It’s the Florida Department of Business and Professional Regulation (DBPR) that is handling pandemic-related issues in food-service establishments.
SANTA ROSA BEACH — “12 servers. 15 kitchen staff. 3 hostesses. Not wearing masks. No social distancing.”
Those words, written on lined yellow paper and attached to an email, are the notes from a telephone call placed to the Florida Department of Health’s COVID-19 hotline — 866-779-6121 or email COVIDemail@example.com — regarding a local restaurant that an employee claimed was forcing staff members to work, even if they had tested positive for COVID-19.
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Those sorts of reports — in calls and emails to the Daily News, posts on Facebook, and contacts with local and state government offices — are typical of the way that concerns are being aired about how local restaurants are handling the ongoing COVID-19 pandemic.
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In just the past few days, for example, the Daily News has received emails or phone calls about the aforementioned Santa Rosa Beach restaurant, a Destin restaurant where COVID-19-positive workers were sent home, but other workers reportedly weren’t told about the positive tests, and a Mossy Head fast-food restaurant where some employees had reportedly tested positive for the virus.
The names of those businesses aren’t being published because the Daily News could not independently verify the claims, and there are no official reports on any of the businesses.
However, part of the reason for those calls and emails likely is that people don’t know specifically where to turn to get action on COVID-19-related issues at restaurants.
The local or state offices of the Florida Department of Health are a likely first stop, as was the case with the employee of the Santa Rosa Beach restaurant.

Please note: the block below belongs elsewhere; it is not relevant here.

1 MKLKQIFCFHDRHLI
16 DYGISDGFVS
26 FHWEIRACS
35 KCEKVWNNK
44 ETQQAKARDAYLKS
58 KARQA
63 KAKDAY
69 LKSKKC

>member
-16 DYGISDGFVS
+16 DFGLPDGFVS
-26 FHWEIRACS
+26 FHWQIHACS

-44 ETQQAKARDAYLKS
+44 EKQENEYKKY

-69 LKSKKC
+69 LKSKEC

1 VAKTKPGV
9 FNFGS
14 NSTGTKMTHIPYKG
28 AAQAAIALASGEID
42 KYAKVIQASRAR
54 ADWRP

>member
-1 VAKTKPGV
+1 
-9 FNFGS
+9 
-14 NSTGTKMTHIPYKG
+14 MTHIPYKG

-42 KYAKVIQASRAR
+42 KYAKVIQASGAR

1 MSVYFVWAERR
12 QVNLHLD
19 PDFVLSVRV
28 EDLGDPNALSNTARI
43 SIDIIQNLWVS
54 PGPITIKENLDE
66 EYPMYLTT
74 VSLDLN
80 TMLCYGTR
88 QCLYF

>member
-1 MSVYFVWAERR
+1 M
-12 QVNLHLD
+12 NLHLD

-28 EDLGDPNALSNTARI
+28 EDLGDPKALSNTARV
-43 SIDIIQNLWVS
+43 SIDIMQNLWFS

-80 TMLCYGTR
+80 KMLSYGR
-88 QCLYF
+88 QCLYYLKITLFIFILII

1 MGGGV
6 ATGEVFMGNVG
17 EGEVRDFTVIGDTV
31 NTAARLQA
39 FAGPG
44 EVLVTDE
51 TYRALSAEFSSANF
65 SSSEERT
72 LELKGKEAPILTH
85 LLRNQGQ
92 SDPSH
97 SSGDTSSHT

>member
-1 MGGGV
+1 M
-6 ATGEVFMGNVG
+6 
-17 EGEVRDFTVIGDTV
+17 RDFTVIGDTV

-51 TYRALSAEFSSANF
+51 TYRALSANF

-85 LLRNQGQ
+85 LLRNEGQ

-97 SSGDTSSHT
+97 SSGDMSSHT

Patti Roberts, spokeswoman for the Florida Department of Health in Walton County, said the office had received at least one call regarding COVID-19 issues at a local business, but the agency has no enforcement powers in connection with those issues.
Local health departments do, however, perform contact tracing as a means of helping control the spread of COVID-19 — although funding and other resources have been limited — that could lead to local businesses as a potential location for COVID-19 cases.
It is, though, the Florida Department of Business and Professional Regulation (DBPR) — to which a conscientious FDOH hotline worker forwarded the employee complaint — that is handling pandemic-related issues in food-service establishments. A July 28 DBPR inspection report on the restaurant, based on a complaint, did not note any COVID-19-related issues, but it did note that required food safety training had expired for some employees.
The DBPR regulates a host of businesses and professions in Florida, from cosmetologists to veterinarians to real estate agents to restaurants, and its restaurant inspection program is now both capturing COVID-19-related violations in those establishments, and promulgating rules and making best-practice recommendations to them as well, according to Patrick Fargason, acting director of communications at the department.
The DBPR website includes a universal complaint form, located at http://bpr.state.fl.us/apps/complaint_forms/pmw_form.asp, for anyone wanting to file a complaint against a regulated business.